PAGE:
Green roofs have been trendy for sometime now. I have seen a number of living roofs on public and private buildings over the last few years but never on such a scale as the one at Ford's Rouge plant in Dearborn, Michigan.
The 454,000 square foot roof, roughly the size of 10 regulation size basketball courts, was turned into a 10.4 acre garden. This is the world's largest living roof. The plant underwent a green makeover in 2004 but the primary function of the installation of this green roof was to manage storm runoff. Not only does it collect rainfall but it also helps lower the temperature inside the building by up to 10 degrees. It absorbs up to 4 million gallons of rainwater a year while converting carbon dioxide into oxygen.
The roof is covered in several varieties of sedum. Drought and freeze resistance was a major concern when choosing the plant material. Density of growth and weed control were also considerations. The sedum is planted on a thin 4-layer mat. The first layer contains shale, sand, peat, compost and dolomite for the sedum to grow in. The second layer is made of mineral wool fleece which absorbs water and nourishes the plants. The drainage layer carries excess water off the roof and the waterproof, root resistant membrane protects the roof. Even when soaked with water this vegetation weighs less than 15 pounds per square foot.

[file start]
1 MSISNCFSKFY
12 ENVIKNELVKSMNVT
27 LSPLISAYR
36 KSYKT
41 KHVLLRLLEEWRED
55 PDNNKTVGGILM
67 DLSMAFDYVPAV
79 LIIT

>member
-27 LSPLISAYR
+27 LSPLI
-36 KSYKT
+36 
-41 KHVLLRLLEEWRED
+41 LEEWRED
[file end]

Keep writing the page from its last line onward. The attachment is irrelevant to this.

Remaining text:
One of the many benefits of this living roof is that it prevents extreme temperature fluctuations (summer temps have been as high as 150 degrees) that affect standard roofs. This is expected to double the life of the membrane roof below the green layers.
One of the challenges for such a large roof is the weight factor. Several have been done in the U.S. but they are very heavy. So the architects looked for solutions to this problem and found an example in East Germany where one had been developed for aircraft hangers as cheap camouflage during the Cold War. From this example the designing began. The beauty of their innovation was that the system only cost $13 million compared to a conventional engineering solution which would have cost between $30-48 million.
In the lower left hand corner of the photo above you can see an orchard of fruit trees. There are several beehives in the orchard which house bees to help pollinate the trees. The honey made by the bees is available for sale.
In addition to the human benefits to green-scaping this industrial area it also now provides habitat for birds and insects. According to the docent, birds started nesting within 5 days of the living roof installation. Some of the animals that are seen here are dragonflies, bees, moths, spider wasp, monarch butterflies, bumblebees, killdeer, barn swallows, peregrine falcon, mallards, Canada geese, and robins.
There are also landscaped areas around the plant which include white coneflower, Russian sage, wild grasses, Queen Anne's Lace, American cranberry and cattails.
This green roof system and surrounding plants and watershed makes for a refreshing site among all the gray of the industrial complex and gives new life to this area.
The photos, with the exception of the last two, were taken from the 80 foot high observation room which provides a good view of the Rouge complex and the living roof.